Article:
This was a serious tactical error on the part of the police. I had repeatedly warned them that if they deployed police to prevent the families delivering the letter to the PM then it would be seen as a deeply proactive act. They simply brushed that advice aside.
They then started to try and arrest demonstrators and move us physically off the road by forcibly confronting the demonstrators many of whom had now sat down in the road demanding that our right to protest peacefully and deliver our letter was respected. It seemed to me that the police were intent on causing a confrontation.
As the police cleared Whitehall, families were subject to extremely heavy-handed policing with elderly mothers, grandmothers and children being physically dragged or forced across the street.
Neville, a black man famous for his You Tube condemnation of Boris Johnson post riot broom in hand walkabout in Clapham was clearly targeted by the police and arrested. I believe Neville was recognised and targeted by the police for arrest. Family members were arrested and then  unarrested under urgent protest.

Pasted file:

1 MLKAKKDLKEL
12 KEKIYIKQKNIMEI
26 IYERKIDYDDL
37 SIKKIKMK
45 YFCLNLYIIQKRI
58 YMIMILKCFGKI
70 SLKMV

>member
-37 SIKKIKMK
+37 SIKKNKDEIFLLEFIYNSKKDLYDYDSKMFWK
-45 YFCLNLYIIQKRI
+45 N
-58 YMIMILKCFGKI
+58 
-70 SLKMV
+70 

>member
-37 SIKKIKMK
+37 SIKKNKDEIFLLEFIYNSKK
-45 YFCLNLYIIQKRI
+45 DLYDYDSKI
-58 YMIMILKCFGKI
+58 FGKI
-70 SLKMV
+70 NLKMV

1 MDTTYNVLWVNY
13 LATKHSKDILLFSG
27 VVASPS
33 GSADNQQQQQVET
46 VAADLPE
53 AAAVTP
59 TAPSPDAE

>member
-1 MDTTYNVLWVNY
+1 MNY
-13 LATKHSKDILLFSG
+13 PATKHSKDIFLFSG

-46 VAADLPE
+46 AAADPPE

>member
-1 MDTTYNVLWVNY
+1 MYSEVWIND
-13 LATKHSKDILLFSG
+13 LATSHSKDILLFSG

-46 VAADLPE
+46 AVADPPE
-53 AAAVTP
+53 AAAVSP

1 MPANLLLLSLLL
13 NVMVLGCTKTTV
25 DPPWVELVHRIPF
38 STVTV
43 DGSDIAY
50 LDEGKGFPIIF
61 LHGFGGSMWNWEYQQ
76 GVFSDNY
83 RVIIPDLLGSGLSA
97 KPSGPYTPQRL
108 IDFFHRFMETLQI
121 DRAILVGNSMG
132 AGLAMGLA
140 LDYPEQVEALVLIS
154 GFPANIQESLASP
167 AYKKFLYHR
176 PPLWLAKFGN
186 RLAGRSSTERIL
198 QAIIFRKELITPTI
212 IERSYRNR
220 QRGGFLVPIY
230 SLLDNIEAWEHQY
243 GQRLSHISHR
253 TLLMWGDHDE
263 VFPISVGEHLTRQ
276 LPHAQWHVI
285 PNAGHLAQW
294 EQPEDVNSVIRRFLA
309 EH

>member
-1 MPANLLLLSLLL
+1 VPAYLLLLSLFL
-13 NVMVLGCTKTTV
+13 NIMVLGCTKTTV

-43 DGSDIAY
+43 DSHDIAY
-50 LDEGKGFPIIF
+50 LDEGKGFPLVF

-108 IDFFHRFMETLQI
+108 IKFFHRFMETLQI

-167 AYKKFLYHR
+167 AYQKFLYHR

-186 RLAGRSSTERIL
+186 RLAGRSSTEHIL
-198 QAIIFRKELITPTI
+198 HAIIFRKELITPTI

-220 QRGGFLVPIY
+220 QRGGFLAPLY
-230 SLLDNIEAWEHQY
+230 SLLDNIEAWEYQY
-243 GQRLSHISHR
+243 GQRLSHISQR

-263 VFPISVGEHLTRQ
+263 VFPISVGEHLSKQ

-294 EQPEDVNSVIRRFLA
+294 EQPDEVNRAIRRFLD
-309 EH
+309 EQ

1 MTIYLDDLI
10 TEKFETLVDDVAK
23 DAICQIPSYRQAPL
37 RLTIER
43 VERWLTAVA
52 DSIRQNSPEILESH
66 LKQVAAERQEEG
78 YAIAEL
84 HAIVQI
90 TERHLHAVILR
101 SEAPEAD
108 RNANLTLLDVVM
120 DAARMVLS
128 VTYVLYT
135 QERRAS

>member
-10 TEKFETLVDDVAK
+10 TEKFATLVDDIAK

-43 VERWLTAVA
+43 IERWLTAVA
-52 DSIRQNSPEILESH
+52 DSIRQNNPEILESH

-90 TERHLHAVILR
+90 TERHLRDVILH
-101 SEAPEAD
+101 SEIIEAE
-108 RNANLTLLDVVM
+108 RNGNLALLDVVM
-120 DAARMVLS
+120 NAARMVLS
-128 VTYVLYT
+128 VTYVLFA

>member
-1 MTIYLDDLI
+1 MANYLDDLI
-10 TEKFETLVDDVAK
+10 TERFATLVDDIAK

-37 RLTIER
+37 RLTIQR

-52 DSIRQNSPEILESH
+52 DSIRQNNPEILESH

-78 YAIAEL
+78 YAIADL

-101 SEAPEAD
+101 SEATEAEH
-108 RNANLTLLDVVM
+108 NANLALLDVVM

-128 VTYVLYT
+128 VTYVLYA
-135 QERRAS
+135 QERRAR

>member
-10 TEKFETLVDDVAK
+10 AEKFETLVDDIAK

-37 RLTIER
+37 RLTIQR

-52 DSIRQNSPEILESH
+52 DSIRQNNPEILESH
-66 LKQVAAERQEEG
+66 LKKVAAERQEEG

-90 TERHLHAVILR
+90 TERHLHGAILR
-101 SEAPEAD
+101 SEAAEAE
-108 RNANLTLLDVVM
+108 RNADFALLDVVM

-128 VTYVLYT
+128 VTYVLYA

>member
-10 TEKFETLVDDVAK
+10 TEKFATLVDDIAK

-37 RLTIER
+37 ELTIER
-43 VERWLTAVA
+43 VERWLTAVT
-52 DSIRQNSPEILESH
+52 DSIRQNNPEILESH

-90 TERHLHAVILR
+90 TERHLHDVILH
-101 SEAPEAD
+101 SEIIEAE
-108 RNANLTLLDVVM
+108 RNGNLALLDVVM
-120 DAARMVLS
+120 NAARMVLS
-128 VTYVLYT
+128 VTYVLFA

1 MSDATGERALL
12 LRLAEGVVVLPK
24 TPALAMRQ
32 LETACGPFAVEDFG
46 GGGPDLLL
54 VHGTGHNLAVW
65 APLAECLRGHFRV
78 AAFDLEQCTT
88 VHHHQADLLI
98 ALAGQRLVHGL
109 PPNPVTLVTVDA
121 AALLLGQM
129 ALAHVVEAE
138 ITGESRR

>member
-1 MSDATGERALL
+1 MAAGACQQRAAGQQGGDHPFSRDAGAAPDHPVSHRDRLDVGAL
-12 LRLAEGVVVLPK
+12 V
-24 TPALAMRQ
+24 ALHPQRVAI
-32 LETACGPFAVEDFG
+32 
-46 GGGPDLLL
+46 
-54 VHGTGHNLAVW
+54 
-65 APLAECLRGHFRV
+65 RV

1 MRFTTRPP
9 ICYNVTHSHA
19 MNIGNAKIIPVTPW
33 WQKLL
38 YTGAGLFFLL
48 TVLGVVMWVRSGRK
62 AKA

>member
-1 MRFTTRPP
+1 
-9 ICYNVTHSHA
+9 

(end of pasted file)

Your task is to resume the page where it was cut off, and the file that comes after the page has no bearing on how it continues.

Officers then waded straight through the remaining seated members of the demonstrators and attempted to begin their kettling tactics by seeking to surround the demonstration.
It was at that point we decided that the police were clearly intent on provoking serious violence and with the bereaved families becoming increasingly distressed we decided to withdraw under extreme duress.
I have been Head Steward for lots of marches over many years. I took 5000 people and a huge sound system to New Scotland Yard in March of this year to protest about the death of Smiley Culture. The policing was text-book and the demonstration passed without arrest or incident.
This year as we approached 10 Downing Street there was a deeply hostile and threatening tone to the policing of the United Friends and Family demonstration.
The point that immediately struck me was that the police were now treating us not as a traffic management problem but as a serious public order problem. I got the distinct impression that the best practice policing of the past had been abandoned for a new and much more muscular aggressive policing style.
Senior officers on the ground were themselves complaining to me that they did not want to deploy extra officers at Downing Street but were being overridden by orders from New Scotland Yard to clear Whitehall.
UFF protest in Trafalgar Square

Many family campaigns were represented (Picture by Dee Constantine-Simms)